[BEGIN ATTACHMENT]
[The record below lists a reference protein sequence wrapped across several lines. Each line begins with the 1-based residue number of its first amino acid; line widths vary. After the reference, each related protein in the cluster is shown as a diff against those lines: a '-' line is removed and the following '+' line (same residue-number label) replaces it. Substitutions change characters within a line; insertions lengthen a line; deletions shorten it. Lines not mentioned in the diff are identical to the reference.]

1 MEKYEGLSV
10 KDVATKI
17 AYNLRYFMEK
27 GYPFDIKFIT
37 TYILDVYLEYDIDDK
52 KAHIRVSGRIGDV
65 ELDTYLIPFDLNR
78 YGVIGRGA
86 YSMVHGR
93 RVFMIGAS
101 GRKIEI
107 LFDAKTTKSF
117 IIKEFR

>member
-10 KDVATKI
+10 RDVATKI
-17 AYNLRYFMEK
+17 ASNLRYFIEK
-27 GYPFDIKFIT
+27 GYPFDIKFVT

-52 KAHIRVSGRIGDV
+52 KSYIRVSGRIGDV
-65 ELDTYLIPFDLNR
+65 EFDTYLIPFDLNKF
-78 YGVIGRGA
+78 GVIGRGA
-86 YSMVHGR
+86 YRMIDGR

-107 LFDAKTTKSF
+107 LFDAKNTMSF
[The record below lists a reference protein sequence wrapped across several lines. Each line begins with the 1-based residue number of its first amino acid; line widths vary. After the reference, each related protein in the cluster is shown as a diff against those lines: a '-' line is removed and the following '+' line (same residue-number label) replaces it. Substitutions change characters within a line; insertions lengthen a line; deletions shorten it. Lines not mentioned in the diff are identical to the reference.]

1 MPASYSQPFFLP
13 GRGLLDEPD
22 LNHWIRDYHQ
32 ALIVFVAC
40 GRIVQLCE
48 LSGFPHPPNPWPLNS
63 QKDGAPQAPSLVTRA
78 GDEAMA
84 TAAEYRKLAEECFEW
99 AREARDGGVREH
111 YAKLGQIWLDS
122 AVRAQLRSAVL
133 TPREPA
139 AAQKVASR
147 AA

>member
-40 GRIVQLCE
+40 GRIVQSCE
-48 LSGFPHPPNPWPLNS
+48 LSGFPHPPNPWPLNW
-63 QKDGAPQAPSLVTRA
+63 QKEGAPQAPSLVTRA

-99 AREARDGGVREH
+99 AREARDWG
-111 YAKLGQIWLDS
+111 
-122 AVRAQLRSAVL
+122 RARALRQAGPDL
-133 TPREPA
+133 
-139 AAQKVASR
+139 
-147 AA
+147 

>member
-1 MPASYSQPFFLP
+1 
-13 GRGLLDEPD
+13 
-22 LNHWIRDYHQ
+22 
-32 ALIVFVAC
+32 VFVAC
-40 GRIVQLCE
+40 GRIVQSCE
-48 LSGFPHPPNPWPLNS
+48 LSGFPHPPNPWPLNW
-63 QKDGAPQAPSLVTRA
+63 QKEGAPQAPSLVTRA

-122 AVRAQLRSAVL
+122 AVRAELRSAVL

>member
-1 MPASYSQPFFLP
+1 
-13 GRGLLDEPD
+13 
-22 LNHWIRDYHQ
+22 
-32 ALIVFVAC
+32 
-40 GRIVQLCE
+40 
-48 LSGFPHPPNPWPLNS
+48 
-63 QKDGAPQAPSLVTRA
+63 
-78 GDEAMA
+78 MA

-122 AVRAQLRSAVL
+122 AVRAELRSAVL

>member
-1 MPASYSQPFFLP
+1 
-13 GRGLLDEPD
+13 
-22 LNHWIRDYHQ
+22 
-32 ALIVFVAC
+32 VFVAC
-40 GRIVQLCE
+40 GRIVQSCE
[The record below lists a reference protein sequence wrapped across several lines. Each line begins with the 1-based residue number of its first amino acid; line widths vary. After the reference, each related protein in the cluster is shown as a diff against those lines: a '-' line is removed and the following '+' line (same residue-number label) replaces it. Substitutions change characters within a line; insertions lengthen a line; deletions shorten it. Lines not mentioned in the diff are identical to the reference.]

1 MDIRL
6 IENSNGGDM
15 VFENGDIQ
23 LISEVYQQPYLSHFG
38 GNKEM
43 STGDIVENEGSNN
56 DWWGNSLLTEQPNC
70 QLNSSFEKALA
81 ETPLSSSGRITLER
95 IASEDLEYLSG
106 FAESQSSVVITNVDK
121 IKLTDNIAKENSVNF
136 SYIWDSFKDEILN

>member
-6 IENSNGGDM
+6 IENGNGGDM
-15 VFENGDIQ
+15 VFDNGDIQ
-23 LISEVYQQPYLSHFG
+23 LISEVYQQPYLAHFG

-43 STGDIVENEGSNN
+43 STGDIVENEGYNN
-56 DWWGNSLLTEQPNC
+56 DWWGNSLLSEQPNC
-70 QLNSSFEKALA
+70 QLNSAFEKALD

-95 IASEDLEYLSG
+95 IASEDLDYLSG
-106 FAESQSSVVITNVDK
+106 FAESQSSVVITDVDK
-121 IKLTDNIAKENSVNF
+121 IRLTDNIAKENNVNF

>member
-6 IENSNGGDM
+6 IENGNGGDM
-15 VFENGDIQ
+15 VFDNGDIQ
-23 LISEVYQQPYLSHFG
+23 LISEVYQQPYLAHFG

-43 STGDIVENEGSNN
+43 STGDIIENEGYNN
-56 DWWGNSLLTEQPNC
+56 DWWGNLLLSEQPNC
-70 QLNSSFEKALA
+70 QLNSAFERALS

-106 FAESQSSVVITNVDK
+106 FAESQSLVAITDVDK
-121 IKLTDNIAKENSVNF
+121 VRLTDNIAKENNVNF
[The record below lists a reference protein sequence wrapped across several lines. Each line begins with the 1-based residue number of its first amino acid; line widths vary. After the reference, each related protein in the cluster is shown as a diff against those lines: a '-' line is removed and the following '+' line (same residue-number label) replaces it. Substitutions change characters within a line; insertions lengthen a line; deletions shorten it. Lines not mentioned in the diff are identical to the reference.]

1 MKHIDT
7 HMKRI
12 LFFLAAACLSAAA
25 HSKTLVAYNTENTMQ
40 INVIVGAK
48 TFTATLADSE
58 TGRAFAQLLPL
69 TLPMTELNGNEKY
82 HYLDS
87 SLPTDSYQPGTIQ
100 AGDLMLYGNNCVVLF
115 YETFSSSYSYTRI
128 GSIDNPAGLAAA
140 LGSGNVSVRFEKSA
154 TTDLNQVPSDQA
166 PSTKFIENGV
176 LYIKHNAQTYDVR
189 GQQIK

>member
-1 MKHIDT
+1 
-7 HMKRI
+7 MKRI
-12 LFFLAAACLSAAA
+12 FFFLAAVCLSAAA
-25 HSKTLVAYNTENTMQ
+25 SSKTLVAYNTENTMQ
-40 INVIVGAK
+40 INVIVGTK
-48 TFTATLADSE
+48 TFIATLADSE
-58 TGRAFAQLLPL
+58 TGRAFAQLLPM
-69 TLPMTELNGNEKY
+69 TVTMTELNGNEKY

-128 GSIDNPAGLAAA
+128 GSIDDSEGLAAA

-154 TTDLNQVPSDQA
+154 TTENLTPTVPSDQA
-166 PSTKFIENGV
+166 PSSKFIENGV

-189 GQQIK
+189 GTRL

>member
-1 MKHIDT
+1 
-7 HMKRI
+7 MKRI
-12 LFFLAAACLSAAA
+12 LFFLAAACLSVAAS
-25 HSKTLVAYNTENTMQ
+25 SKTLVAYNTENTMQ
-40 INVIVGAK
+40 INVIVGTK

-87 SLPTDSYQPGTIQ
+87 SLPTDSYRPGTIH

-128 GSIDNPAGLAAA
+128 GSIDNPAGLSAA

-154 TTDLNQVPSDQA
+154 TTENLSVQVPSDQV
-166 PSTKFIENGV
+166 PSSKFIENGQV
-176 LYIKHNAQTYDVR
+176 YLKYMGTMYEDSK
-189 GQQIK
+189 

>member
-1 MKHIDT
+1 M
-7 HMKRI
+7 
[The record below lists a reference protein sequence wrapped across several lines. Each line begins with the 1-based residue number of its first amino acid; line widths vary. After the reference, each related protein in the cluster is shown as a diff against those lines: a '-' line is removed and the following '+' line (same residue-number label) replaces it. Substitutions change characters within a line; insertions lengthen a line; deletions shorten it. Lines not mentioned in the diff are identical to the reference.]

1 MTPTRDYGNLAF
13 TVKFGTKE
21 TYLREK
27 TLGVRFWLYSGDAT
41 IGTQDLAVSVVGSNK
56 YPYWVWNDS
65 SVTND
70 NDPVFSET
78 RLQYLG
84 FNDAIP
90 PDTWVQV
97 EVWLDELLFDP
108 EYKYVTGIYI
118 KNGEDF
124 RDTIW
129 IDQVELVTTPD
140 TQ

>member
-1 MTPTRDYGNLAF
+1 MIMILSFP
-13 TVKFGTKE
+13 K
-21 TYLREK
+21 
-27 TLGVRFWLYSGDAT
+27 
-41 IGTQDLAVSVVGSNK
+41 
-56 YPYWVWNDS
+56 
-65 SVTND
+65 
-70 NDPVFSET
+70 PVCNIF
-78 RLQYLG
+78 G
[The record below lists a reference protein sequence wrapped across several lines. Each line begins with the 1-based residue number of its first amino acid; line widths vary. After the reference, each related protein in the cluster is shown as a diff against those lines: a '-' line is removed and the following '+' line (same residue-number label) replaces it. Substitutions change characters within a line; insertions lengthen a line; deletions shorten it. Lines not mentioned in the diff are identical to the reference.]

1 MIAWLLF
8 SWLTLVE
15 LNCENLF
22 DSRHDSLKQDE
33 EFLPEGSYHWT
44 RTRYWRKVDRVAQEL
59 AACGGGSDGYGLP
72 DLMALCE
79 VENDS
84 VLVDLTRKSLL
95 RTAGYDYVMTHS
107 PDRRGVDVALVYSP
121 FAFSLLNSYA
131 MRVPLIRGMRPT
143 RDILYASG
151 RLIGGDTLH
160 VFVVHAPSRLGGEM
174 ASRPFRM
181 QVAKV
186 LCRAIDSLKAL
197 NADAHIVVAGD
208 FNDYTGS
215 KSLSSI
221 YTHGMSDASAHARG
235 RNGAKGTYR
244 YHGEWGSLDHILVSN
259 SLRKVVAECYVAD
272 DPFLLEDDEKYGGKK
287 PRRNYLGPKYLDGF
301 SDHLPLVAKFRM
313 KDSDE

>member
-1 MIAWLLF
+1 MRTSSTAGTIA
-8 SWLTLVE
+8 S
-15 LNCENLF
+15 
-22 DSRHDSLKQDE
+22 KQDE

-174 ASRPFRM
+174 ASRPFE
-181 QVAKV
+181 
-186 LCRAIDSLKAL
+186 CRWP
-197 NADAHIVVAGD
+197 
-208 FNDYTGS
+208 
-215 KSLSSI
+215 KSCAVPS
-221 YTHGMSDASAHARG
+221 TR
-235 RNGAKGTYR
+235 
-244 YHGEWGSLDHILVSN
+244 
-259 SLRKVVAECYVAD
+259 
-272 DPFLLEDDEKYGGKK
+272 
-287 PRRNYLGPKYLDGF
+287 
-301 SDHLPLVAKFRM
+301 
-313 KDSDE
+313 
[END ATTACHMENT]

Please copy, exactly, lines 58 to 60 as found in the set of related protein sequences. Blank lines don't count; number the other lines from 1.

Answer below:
+111 
-122 AVRAQLRSAVL
+122 RARALRQAGPDL